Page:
Avionics News January 2016 - 46
P A T R I C I A
L U E B K E
Mid-Continent Instruments and Avionics
ong-time avionics industry veterans will recognize the significance of Todd Winter's birthplace:
Boonton, New Jersey. It was the headquarters of Aircraft Radio Control, one of the nation's pioneering avionics companies that was later acquired by Cessna. His father worked at ARC on some of the
first autopilot systems for general aviation.
"I was born right into the industry," Winter said. "I was probably hooked from the start."
Soon after, his father was lured away by a company that built a key component for autopilots, and the family moved to Houston, Texas. The owner of the company was a general aviation pilot who transported the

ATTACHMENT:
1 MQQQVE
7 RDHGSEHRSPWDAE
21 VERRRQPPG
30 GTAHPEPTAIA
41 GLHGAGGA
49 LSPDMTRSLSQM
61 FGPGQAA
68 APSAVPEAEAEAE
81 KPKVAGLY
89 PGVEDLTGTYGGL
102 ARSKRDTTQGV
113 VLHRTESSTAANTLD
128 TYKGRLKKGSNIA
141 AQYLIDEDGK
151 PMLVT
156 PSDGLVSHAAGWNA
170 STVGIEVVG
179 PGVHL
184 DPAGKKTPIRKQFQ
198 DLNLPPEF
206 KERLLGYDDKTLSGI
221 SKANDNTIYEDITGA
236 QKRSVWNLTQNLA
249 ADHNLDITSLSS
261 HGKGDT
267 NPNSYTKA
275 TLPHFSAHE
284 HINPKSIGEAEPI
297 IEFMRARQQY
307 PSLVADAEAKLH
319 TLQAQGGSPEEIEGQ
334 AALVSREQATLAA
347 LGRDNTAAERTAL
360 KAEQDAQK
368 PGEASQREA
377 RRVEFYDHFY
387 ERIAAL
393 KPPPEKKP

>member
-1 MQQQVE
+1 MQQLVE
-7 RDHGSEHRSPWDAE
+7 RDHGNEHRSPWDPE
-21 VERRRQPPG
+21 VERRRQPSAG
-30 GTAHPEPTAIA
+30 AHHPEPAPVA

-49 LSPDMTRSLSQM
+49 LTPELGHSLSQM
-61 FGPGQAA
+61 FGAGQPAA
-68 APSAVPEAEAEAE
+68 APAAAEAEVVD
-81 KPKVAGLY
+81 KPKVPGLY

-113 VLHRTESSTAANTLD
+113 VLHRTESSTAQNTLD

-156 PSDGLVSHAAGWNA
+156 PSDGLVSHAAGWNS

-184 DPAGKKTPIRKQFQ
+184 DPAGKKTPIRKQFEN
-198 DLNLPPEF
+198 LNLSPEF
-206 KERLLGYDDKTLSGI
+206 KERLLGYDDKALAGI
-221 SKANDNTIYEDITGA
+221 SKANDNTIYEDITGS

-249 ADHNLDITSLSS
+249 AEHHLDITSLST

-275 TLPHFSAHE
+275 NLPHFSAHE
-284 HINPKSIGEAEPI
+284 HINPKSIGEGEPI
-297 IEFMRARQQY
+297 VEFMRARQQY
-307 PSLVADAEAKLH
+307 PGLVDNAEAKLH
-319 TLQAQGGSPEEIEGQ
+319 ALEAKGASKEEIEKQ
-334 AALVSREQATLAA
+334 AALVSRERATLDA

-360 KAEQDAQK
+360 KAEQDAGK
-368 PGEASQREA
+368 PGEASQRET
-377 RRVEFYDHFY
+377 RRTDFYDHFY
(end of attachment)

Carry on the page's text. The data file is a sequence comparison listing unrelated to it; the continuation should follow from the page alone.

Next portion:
Winter family from Boonton to Houston in his Cessna 310.
"All of our furniture went by truck, and for a 4-year old boy, the flight was quite the experience," Winter
said. "I still remember it."
His family lived in an interesting neighborhood, right across the street from NASA. "My
neighbors and friends and their dads all worked in mission control or their dads
were astronauts - the McDivitts, the
Aldrins, the Cunninghams and
quite a few others." One friend
was Buzz Aldrin's son, Andy,
who bragged not about his
father being one of the first men
on the moon, but rather how his
dad had actually placed a phone
call home from a Learjet.
"It was an interesting place to grow
up," Winter said. His father, also a pilot, would
take them on trips to Mexico and to a family
This 1941 Staggerwing, and a Bonanza,
are corporate aircraft owned by
beach house in Bolivar, Texas, near Galveston,
Mid-Continent Instruments and Avionics.
where they could land on the beach and taxi to the